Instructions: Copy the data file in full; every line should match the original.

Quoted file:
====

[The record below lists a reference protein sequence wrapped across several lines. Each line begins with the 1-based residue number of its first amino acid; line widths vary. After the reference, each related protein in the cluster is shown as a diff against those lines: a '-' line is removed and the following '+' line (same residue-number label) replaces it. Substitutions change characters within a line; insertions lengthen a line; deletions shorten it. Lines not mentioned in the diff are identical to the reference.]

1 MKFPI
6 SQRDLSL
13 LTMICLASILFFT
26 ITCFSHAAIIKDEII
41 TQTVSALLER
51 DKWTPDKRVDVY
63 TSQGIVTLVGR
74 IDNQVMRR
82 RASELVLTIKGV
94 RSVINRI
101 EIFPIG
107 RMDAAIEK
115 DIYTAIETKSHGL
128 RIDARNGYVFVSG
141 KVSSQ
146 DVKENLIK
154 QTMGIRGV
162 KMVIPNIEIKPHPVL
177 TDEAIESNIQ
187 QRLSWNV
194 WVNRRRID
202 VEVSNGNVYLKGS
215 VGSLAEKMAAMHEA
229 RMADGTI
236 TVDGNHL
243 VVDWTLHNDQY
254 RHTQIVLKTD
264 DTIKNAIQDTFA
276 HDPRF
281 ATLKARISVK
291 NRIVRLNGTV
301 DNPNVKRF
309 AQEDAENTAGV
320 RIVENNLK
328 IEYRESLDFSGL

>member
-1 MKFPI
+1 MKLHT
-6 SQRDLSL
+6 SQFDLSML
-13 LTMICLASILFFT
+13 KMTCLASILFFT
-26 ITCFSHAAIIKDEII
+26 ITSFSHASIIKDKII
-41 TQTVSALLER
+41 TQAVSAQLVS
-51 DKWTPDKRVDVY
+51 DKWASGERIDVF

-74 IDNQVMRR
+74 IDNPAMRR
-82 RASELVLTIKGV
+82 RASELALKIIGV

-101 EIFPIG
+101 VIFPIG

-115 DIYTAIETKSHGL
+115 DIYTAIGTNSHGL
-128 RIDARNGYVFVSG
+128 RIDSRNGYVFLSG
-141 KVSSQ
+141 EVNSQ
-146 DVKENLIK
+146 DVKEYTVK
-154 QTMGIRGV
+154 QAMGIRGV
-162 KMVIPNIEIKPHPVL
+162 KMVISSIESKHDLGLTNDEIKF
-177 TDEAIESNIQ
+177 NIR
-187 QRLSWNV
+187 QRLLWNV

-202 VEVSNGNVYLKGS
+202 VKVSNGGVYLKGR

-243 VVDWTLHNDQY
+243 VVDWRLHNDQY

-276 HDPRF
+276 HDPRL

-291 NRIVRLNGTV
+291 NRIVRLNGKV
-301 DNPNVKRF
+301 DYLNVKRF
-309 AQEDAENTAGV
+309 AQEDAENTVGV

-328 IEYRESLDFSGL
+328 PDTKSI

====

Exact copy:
[The record below lists a reference protein sequence wrapped across several lines. Each line begins with the 1-based residue number of its first amino acid; line widths vary. After the reference, each related protein in the cluster is shown as a diff against those lines: a '-' line is removed and the following '+' line (same residue-number label) replaces it. Substitutions change characters within a line; insertions lengthen a line; deletions shorten it. Lines not mentioned in the diff are identical to the reference.]

1 MKFPI
6 SQRDLSL
13 LTMICLASILFFT
26 ITCFSHAAIIKDEII
41 TQTVSALLER
51 DKWTPDKRVDVY
63 TSQGIVTLVGR
74 IDNQVMRR
82 RASELVLTIKGV
94 RSVINRI
101 EIFPIG
107 RMDAAIEK
115 DIYTAIETKSHGL
128 RIDARNGYVFVSG
141 KVSSQ
146 DVKENLIK
154 QTMGIRGV
162 KMVIPNIEIKPHPVL
177 TDEAIESNIQ
187 QRLSWNV
194 WVNRRRID
202 VEVSNGNVYLKGS
215 VGSLAEKMAAMHEA
229 RMADGTI
236 TVDGNHL
243 VVDWTLHNDQY
254 RHTQIVLKTD
264 DTIKNAIQDTFA
276 HDPRF
281 ATLKARISVK
291 NRIVRLNGTV
301 DNPNVKRF
309 AQEDAENTAGV
320 RIVENNLK
328 IEYRESLDFSGL

>member
-1 MKFPI
+1 MKLHT
-6 SQRDLSL
+6 SQFDLSML
-13 LTMICLASILFFT
+13 KMTCLASILFFT
-26 ITCFSHAAIIKDEII
+26 ITSFSHASIIKDKII
-41 TQTVSALLER
+41 TQAVSAQLVS
-51 DKWTPDKRVDVY
+51 DKWASGERIDVF

-74 IDNQVMRR
+74 IDNPAMRR
-82 RASELVLTIKGV
+82 RASELALKIIGV

-101 EIFPIG
+101 VIFPIG

-115 DIYTAIETKSHGL
+115 DIYTAIGTNSHGL
-128 RIDARNGYVFVSG
+128 RIDSRNGYVFLSG
-141 KVSSQ
+141 EVNSQ
-146 DVKENLIK
+146 DVKEYTVK
-154 QTMGIRGV
+154 QAMGIRGV
-162 KMVIPNIEIKPHPVL
+162 KMVISSIESKHDLGLTNDEIKF
-177 TDEAIESNIQ
+177 NIR
-187 QRLSWNV
+187 QRLLWNV

-202 VEVSNGNVYLKGS
+202 VKVSNGGVYLKGR

-243 VVDWTLHNDQY
+243 VVDWRLHNDQY

-276 HDPRF
+276 HDPRL

-291 NRIVRLNGTV
+291 NRIVRLNGKV
-301 DNPNVKRF
+301 DYLNVKRF
-309 AQEDAENTAGV
+309 AQEDAENTVGV

-328 IEYRESLDFSGL
+328 PDTKSI